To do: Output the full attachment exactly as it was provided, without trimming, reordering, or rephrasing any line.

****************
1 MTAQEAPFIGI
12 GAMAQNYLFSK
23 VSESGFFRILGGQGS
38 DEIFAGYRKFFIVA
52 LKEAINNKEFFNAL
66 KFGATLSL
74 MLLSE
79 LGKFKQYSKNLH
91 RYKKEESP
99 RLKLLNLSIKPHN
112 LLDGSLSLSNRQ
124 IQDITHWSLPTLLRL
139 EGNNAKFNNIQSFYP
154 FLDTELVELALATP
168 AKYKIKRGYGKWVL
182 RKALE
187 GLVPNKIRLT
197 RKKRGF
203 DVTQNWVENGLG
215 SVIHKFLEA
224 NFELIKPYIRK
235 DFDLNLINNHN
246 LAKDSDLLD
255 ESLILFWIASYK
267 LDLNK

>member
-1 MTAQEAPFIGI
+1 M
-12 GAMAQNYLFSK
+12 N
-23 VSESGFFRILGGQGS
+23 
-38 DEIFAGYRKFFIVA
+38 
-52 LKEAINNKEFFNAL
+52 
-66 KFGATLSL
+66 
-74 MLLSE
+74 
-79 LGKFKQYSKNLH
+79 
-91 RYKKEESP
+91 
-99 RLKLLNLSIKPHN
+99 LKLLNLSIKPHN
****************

1 MTAQEAPFIGI
12 GAMAQNYLFSK
23 VSESGFFRILGGQGS
38 DEIFAGYRKFFIVA
52 LKEAINNKEFFNAL
66 KFGATLSL
74 MLLSE
79 LGKFKQYSKNLH
91 RYKKEESP
99 RLKLLNLSIKPHN
112 LLDGSLSLSNRQ
124 IQDITHWSLPTLLRL
139 EGNNAKFNNIQSFYP
154 FLDTELVELALATP
168 AKYKIKRGYGKWVL
182 RKALE
187 GLVPNKIRLT
197 RKKRGF
203 DVTQNWVENGLG
215 SVIHKFLEA
224 NFELIKPYIRK
235 DFDLNLINNHN
246 LAKDSDLLD
255 ESLILFWIASYK
267 LDLNK

>member
-1 MTAQEAPFIGI
+1 M
-12 GAMAQNYLFSK
+12 N
-23 VSESGFFRILGGQGS
+23 
-38 DEIFAGYRKFFIVA
+38 
-52 LKEAINNKEFFNAL
+52 
-66 KFGATLSL
+66 
-74 MLLSE
+74 
-79 LGKFKQYSKNLH
+79 
-91 RYKKEESP
+91 
-99 RLKLLNLSIKPHN
+99 LKLLNLSIKPHN